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News News $6 an hour deal baffles pizza shop teenager
Brentwood teenager Kurt Pollie was baffled when the pizza shop he had just started working for asked him to sign an Australian Workplace Agreement that would see him earn just $6 an hour, be contracted for five years and be on call 24 hours a day. Kurt, 15, said he did not understand the AWA so he asked his father, Lewis Stevens, to look over it before he signed it. "I knew from other people that ($6 an hour) is very low pay because usually it's about $8 or so (for people my age)," he said.

Mr Stevens, who is a volunteer union delegate, said he was disturbed by the "deceptive" AWA, which asked his son to sign away many conditions and accept a very low rate of pay.

"I'm actually quite well read and it took me a while to actually pick this out," he said.

"If you were perhaps less educated or from a non-English speaking background you wouldn't have had a clue that these things were what they actually meant when you signed it."

Kurt refused to sign the AWA on his father's advice and the pizza shop did not employ him but paid him for the few hours he had worked.

Mr Stevens said he was not sure if the AWA was legal.

The State Government arranged for Kurt and Mr Stevens to speak to the media yesterday at the launch of its $385,000 taxpayer-funded advertising campaign associated with its Fair Employment Advocate unit, headed by high-profile unionist Helen Creed. The campaign involves radio, television and newspaper advertisements over the next six weeks that promote a message that the Federal WorkChoices laws have made what is fair in the workplace "unclear" and encourage people to contact the unit for information.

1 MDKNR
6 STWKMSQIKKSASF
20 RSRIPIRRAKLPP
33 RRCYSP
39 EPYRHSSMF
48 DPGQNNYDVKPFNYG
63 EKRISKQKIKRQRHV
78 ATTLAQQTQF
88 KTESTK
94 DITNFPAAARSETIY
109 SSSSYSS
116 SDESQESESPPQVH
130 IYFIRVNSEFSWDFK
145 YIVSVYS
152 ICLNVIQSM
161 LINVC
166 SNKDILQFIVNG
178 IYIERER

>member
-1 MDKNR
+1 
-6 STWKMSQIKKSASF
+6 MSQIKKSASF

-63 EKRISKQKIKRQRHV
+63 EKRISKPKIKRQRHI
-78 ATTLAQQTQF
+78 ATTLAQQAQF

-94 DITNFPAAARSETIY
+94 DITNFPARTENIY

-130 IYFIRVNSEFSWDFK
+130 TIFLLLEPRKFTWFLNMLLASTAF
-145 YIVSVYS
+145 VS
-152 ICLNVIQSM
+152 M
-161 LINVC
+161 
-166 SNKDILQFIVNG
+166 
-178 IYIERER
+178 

Deputy Opposition leader Troy Buswell said the advertisements were anti-Federal Government propaganda and a waste of money.

Employment Protection Minister Michelle Roberts denied Mr Buswell's claims and said the campaign was far more cost-effective than the Federal Government's WorkChoices advertising blitz, which she said had cost tens of millions of dollars.

"There are real concerns with WorkChoices," Mrs Roberts said. "This campaign is about providing information. There are entitlements that all workers have and we need to make that clear, we need to make that fair."

She said there might be further advertising campaigns associated with the Fair Employment Advocate.
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